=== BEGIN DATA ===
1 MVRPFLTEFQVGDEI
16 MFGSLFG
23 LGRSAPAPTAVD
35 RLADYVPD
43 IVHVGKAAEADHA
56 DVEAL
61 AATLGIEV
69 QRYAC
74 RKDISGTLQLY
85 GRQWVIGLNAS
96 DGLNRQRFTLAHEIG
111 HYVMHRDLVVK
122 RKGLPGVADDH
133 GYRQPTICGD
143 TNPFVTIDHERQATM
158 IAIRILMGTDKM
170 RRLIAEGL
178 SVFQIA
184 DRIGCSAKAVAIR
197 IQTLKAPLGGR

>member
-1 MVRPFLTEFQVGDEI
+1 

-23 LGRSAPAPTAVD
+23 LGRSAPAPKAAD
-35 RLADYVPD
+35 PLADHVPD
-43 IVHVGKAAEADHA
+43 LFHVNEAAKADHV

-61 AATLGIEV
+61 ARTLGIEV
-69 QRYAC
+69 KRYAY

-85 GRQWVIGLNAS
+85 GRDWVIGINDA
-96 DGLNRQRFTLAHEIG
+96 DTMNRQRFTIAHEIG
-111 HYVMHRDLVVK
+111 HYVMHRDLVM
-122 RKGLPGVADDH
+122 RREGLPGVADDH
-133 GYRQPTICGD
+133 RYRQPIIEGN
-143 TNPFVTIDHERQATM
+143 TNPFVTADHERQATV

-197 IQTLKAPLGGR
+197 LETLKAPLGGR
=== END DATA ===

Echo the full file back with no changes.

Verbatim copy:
1 MVRPFLTEFQVGDEI
16 MFGSLFG
23 LGRSAPAPTAVD
35 RLADYVPD
43 IVHVGKAAEADHA
56 DVEAL
61 AATLGIEV
69 QRYAC
74 RKDISGTLQLY
85 GRQWVIGLNAS
96 DGLNRQRFTLAHEIG
111 HYVMHRDLVVK
122 RKGLPGVADDH
133 GYRQPTICGD
143 TNPFVTIDHERQATM
158 IAIRILMGTDKM
170 RRLIAEGL
178 SVFQIA
184 DRIGCSAKAVAIR
197 IQTLKAPLGGR

>member
-1 MVRPFLTEFQVGDEI
+1 

-23 LGRSAPAPTAVD
+23 LGRSAPAPKAAD
-35 RLADYVPD
+35 PLADHVPD
-43 IVHVGKAAEADHA
+43 LFHVNEAAKADHV

-61 AATLGIEV
+61 ARTLGIEV
-69 QRYAC
+69 KRYAY

-85 GRQWVIGLNAS
+85 GRDWVIGINDA
-96 DGLNRQRFTLAHEIG
+96 DTMNRQRFTIAHEIG
-111 HYVMHRDLVVK
+111 HYVMHRDLVM
-122 RKGLPGVADDH
+122 RREGLPGVADDH
-133 GYRQPTICGD
+133 RYRQPIIEGN
-143 TNPFVTIDHERQATM
+143 TNPFVTADHERQATV

-197 IQTLKAPLGGR
+197 LETLKAPLGGR